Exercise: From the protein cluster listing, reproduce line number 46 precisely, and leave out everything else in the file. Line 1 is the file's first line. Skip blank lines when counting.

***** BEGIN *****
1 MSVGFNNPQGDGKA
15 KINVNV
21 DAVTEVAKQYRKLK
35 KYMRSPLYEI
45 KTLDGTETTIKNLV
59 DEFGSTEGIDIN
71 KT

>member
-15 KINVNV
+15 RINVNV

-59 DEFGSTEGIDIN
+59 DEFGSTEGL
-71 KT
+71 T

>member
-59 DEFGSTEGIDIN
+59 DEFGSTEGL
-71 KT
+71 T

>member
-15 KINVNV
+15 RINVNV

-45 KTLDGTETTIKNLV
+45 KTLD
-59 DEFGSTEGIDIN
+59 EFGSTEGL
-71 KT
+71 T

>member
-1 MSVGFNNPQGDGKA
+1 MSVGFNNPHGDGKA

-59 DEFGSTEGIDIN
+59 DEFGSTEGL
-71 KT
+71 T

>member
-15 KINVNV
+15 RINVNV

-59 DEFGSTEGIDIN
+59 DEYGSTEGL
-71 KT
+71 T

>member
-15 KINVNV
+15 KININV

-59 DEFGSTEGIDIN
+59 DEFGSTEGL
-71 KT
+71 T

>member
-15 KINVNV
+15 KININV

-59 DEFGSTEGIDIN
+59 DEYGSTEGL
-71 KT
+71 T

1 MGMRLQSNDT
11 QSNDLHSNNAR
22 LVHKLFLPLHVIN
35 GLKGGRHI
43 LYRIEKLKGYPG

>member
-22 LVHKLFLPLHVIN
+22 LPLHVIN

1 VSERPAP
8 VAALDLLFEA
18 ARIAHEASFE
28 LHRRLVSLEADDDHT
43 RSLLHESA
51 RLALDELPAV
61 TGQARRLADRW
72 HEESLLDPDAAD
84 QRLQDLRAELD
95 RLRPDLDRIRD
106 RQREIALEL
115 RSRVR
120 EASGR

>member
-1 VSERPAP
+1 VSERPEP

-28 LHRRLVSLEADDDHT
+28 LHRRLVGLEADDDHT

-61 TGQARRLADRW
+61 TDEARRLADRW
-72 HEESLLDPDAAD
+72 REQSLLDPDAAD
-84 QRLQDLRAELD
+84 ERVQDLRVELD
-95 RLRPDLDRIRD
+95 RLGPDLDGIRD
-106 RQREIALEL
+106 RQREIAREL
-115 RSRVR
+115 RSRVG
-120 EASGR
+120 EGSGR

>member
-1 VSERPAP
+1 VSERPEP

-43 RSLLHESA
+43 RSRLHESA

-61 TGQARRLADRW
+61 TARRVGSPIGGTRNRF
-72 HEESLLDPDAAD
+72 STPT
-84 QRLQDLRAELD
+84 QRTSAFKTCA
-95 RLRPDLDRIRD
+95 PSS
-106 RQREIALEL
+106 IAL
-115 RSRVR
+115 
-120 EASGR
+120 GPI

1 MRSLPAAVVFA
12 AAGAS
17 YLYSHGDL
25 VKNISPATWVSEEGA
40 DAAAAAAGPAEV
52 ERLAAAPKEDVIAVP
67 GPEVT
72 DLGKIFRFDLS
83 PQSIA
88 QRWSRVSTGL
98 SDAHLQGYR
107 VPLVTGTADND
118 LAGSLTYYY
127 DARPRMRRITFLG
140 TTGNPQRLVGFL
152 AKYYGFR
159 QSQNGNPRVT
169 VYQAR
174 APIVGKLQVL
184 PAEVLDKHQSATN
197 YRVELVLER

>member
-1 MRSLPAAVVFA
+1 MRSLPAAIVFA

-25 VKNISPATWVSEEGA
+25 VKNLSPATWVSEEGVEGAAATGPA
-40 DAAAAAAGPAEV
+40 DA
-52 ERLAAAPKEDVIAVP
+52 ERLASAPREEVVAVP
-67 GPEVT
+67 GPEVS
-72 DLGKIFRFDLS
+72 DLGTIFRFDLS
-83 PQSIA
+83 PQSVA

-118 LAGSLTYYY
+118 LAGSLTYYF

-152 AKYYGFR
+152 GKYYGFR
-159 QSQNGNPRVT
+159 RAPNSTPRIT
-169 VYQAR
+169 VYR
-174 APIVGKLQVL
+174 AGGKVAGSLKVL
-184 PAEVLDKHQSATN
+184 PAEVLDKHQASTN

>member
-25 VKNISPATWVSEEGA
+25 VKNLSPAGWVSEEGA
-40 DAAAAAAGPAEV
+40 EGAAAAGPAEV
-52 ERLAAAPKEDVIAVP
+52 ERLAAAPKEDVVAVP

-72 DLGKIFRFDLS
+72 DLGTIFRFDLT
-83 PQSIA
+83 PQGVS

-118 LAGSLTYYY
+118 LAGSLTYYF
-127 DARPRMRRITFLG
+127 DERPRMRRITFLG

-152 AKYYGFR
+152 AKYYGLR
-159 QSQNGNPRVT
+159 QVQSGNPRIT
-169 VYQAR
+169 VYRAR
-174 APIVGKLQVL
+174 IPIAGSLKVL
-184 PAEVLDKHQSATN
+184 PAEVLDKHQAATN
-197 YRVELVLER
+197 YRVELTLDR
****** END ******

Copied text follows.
-59 DEFGSTEGIDIN